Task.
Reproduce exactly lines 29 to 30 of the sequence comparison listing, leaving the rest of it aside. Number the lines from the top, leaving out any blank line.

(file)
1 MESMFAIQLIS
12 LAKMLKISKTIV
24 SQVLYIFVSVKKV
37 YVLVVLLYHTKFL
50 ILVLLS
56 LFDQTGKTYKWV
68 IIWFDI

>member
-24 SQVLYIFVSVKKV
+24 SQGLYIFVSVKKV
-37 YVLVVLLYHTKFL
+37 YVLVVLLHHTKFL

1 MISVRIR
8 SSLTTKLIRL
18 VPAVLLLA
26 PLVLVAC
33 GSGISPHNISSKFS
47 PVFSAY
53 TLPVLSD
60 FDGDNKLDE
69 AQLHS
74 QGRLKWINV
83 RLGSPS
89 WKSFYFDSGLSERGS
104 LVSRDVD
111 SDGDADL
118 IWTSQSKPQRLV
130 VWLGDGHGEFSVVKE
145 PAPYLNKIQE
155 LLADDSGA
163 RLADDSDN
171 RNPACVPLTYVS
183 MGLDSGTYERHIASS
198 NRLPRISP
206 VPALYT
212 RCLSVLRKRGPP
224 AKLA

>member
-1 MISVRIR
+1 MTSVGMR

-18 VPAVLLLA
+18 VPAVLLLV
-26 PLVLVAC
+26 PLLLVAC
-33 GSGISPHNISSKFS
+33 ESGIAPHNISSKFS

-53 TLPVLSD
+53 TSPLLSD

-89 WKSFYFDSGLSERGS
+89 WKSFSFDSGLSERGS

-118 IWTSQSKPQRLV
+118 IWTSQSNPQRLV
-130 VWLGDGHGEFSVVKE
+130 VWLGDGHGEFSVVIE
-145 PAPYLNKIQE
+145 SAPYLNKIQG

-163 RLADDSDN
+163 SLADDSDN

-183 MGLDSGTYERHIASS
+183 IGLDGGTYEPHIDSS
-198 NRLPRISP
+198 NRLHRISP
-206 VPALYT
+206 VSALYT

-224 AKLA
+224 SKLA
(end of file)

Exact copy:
145 PAPYLNKIQE
155 LLADDSGA